This article originally appeared on VICE Germany
Now well into his eighties, Charlie Leslie has spent a good part of his life building what must be the world's largest collection of homoerotic art. Together with his late partner, Fritz Lohman, they founded the Leslie + Lohman Museum of Gay and Lesbian Art back in 1987, as a reaction to the HIV/AIDS crisis of the time.
Housed inside a SoHo loft, the collection boasts hundreds of depictions of naked male bodies including their, well, "pieces". Whether in the form of straws, book-ends, wall mounts or table pieces — penises are everywhere. Some of them even carry hard-hitting signatures like Mapplethorpe, Warhol or Cocteau. The pièce de résistance however is the massive nude portrait of Charlie and Fritz hanging above their sofa.
The story behind the collection is as fascinating as it is depressing. A good chunk of the museum consists of work retrieved from the families of artists that died from AIDS. What they threw out as shameful trash, Leslie saw as pieces of history worth rescuing.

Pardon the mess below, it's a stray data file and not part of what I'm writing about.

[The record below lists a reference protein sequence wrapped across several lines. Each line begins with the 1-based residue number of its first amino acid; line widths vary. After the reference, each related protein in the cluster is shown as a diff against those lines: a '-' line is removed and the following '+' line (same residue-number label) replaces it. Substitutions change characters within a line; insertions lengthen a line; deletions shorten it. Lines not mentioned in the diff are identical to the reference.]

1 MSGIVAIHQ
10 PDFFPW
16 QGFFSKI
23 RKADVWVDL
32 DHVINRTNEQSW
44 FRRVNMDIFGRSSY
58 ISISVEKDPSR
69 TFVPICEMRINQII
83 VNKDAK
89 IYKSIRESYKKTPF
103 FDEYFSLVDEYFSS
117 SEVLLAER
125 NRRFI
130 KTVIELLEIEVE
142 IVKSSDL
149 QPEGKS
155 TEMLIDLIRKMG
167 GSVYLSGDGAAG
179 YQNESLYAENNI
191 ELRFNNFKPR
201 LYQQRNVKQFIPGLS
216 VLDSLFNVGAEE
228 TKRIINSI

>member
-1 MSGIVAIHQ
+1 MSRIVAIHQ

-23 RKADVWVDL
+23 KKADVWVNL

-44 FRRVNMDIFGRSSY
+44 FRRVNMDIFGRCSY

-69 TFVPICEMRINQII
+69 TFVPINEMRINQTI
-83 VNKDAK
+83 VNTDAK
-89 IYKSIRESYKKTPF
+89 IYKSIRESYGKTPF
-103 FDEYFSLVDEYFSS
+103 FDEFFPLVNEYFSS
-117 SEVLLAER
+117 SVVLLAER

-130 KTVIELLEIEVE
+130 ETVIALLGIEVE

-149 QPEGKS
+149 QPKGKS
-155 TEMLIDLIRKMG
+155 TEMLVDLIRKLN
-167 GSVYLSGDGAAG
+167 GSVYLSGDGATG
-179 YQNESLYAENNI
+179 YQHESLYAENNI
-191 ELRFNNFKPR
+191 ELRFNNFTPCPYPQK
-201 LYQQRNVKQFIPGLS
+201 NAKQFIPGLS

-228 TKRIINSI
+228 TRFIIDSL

The man's life story is so interesting that author Kevin Clarke decided it deserved to be made into a book. In The Art of Looking, Clarke recalls anecdotes from Charles Leslie's life, including the story of how he started the modern SoHo scene and became a collector.